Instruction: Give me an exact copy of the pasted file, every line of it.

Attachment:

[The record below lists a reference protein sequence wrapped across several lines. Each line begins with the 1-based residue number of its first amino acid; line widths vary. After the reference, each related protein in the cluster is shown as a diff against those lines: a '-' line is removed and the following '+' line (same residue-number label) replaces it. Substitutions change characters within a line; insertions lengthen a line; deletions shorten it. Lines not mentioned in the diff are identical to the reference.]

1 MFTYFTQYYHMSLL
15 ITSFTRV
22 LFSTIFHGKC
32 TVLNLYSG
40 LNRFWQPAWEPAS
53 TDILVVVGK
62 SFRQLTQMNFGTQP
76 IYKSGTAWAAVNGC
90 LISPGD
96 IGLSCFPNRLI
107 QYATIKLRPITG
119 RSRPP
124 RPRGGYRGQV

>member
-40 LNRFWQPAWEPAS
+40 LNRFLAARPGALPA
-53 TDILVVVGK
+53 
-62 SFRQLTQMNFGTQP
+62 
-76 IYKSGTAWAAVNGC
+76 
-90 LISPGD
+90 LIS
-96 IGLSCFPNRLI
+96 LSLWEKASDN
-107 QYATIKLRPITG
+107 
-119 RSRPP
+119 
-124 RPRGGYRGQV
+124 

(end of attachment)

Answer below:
[The record below lists a reference protein sequence wrapped across several lines. Each line begins with the 1-based residue number of its first amino acid; line widths vary. After the reference, each related protein in the cluster is shown as a diff against those lines: a '-' line is removed and the following '+' line (same residue-number label) replaces it. Substitutions change characters within a line; insertions lengthen a line; deletions shorten it. Lines not mentioned in the diff are identical to the reference.]

1 MFTYFTQYYHMSLL
15 ITSFTRV
22 LFSTIFHGKC
32 TVLNLYSG
40 LNRFWQPAWEPAS
53 TDILVVVGK
62 SFRQLTQMNFGTQP
76 IYKSGTAWAAVNGC
90 LISPGD
96 IGLSCFPNRLI
107 QYATIKLRPITG
119 RSRPP
124 RPRGGYRGQV

>member
-40 LNRFWQPAWEPAS
+40 LNRFLAARPGALPA
-53 TDILVVVGK
+53 
-62 SFRQLTQMNFGTQP
+62 
-76 IYKSGTAWAAVNGC
+76 
-90 LISPGD
+90 LIS
-96 IGLSCFPNRLI
+96 LSLWEKASDN
-107 QYATIKLRPITG
+107 
-119 RSRPP
+119 
-124 RPRGGYRGQV
+124 